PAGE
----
At this point, I checked (via the phpinfo(); command to see if the web server was supporting SSH. Near the bottom of the phpinfo(); listing is a listed of “Registered PHP Streams”. As noted here, it should incude “ssh2.shell”, “ssh2.exec”, “ssh2.tunnel”, “ssh2.scp”, and “ssh2.sftp”. If it does, you have enabled SSH support for Apache2 driven PHP pages under MacPorts.
  5. If you are doing this to get WordPress 2.7 automatic installation working, you will notice now when the automatic installation dialog box pops up, in addition to ftp and ftps, you now have an ssh option.
  6. Now that I got this working, I’ll just have to keep an eye out for any future MacPort updates to PHP and make sure they don’t overwrite the


    file or the extensions directory where I installed ssh2.

Installing old libxml2 ports with MacPorts 0

Posted on December 05, 2008 by Juan

There is a problem with libxml2 from version 2.7.1 onward where it completely deletes any greater than (&gt;) and less than symbols (&lt;) sent to it. This is messing up my blog posting unless I do it within the WordPress interface since attempts to use xmlrpc.php use PHP, which is compiled against libxml2, and thus the posting gets mangled.

The solution suggested on the PHP boards is to compile PHP against expat. This would be kind of a pain for me since I am using the MacPorts install of PHP. So I looked into rolling back to an earlier version of libxml2 using MacPorts. The solution was originally outlined in this blog post by Stephen Chu on how to install earlier versions of ruby under DarwinPorts, I have updated it for MacPorts. The key is to create a local MacPorts repository with the version of the port you want copied over to it.

  1. First I identified the version of the libxml2 portfile I wanted by going to http://trac.macports.org/browser/trunk/dports/textproc/libxml2/Portfile and entering revisions into the “View revision” box until I found the appropriate version of the Portfile linking to libxml2 2.6.32 instead of 2.7.1. This turned out to be revision 40211 (actually 39551).
  2. I created a directory to contain my MacPorts repository at /Users/Shared/dports/ and after creating that directory, I edited the MacPorts configuration file /opt/local/etc/macports/sources.conf to include the line:


    and you should make this line appear before the “rsync” or svn” port listing in the config file, otherwise it defaults to using that version of the port during the install.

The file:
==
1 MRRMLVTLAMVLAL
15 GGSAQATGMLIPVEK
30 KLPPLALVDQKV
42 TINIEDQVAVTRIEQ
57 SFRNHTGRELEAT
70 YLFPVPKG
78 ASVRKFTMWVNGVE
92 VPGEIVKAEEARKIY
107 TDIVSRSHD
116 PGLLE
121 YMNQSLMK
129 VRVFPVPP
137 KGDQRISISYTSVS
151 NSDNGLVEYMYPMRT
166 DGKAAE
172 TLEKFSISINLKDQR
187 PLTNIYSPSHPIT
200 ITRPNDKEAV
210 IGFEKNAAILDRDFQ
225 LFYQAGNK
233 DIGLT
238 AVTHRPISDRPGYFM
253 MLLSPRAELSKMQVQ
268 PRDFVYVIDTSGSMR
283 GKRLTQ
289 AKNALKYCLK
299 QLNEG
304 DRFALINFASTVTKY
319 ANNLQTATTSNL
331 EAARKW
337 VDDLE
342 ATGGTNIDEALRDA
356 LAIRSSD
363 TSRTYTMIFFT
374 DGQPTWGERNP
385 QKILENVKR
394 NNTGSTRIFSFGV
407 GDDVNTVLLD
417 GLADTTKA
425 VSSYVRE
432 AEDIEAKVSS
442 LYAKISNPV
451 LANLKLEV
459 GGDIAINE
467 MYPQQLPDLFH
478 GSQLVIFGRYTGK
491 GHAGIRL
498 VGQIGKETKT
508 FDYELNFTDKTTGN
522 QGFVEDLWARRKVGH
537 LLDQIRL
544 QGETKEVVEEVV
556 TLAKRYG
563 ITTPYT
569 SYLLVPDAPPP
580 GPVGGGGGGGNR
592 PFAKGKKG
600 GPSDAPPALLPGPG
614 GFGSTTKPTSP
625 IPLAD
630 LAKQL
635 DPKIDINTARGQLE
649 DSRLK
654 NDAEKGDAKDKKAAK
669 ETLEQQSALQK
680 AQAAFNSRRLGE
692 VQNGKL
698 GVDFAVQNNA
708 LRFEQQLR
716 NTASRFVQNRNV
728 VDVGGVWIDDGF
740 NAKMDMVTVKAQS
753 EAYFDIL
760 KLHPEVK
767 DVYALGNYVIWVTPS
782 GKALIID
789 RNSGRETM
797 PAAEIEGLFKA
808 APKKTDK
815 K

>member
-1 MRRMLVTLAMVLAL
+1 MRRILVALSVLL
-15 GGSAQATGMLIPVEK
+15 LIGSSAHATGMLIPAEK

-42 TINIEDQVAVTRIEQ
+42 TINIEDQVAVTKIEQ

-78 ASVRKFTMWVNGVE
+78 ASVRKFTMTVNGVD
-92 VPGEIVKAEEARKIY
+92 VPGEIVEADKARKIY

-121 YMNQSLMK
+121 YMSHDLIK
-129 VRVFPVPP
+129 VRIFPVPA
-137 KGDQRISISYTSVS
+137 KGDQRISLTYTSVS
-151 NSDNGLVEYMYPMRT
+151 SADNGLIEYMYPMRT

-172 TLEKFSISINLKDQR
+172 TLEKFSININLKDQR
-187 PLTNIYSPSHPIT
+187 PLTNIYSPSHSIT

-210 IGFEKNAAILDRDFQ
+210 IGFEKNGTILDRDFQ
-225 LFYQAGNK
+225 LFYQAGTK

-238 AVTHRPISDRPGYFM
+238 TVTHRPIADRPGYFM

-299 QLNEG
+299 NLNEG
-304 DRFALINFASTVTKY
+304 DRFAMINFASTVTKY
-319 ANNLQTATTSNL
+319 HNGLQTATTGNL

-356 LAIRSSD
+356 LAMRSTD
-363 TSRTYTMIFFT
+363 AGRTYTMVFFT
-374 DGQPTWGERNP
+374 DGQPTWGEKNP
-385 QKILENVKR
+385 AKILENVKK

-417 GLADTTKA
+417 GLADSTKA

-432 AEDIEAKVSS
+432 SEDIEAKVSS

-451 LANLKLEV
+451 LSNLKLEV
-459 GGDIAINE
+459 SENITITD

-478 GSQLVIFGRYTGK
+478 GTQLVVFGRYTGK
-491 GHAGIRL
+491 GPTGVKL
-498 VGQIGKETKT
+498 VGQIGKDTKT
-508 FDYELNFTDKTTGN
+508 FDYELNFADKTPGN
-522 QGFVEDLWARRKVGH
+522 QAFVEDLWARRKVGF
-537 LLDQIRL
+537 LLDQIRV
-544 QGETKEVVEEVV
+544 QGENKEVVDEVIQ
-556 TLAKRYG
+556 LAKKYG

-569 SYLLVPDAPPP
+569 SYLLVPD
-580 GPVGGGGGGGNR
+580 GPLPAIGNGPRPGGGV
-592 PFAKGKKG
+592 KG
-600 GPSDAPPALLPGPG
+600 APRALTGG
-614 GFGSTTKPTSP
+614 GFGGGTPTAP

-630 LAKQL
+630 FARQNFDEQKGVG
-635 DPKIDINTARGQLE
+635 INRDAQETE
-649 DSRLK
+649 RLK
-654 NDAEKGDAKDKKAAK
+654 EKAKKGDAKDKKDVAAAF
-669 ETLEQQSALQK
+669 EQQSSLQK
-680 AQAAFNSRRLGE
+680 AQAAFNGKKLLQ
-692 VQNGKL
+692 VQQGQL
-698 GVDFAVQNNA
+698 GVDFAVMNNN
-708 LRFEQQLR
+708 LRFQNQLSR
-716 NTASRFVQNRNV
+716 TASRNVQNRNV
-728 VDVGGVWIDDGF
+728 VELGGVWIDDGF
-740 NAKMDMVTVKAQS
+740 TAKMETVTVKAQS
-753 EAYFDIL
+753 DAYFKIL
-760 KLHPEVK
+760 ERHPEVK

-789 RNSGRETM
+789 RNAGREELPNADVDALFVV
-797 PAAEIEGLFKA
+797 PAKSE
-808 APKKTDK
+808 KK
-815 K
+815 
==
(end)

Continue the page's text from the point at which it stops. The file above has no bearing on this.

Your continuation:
3. I then installed the old libxml2 port into my local MacPorts respository using subversion:

    svn co --revision 40211 http://trac.macports.org/browser/trunk/dports/textproc/libxml2/ textproc/libxml2/
    and then I updated the MacPorts index:

    portindex /Users/Shared/dports

    With this done, I can see the two versions of libxml2 in my ports list, when I issue a

    port list libxml2

    the result is:

    libxml2 @2.7.2 textproc/libxml2 libxml2 @2.6.32 textproc/libxml2

    showing the current libxml2 version in MacPorts and the older one in my repository.

  4. Now I can install the older version of libxml2 by first forcing removal of the current version and then installing the old version:

    sudo port -f uninstall libxml2 @2.7.2_1+darwin_9 sudo port install libxml2 @2.6.32

    [Warning: Unless you place the file:///Users/Shared/dports line before any rsync/svn lines of the config file noted in step 2, this port install command installs the current version instead of the old version]

  5. I had to forcible uninstall and then reinstall libxslt but then my reinstall of php within MacPorts went fine. And I can now use WordPress again without any issues when using a remote blog editor.

I just figured in case anyone else wanted to use an older MacPort port they could use this to figure out how.

MacPorts Misbehavior Update 0

Posted on December 05, 2008 by Juan

FreeType issues under Leopard Resolved: The MacPorts installation of FreeType will now compile a version under Leopard that does NOT throw a

The process has forked and you cannot use this CoreFoundation functionality safely. You MUST exec().

error when fonts are used in PHP routines (fuller notes on this problem here although with my “hacked” fix, which is no longer needed). This problem as originally reported under Trouble Ticket #15909 on MacPorts.

Careful with that Apache2 upgrade, Eugene: I also discovered I have to be careful when updating apache2 under MacPorts in that it actually wiped out some of the configuration files stored in /opt/local/apache2/conf/, specifically it overwrote my modified versions of the /opt/local/apache2/conf/extra/httpd-dav.conf file and /opt/local/apache2/conf/extra/http-userdir.conf files. So now I am keeping copies of everything in /opt/local/apache2/conf backed up so I can roll back my changes after an upgrade of apache2 in MacPorts.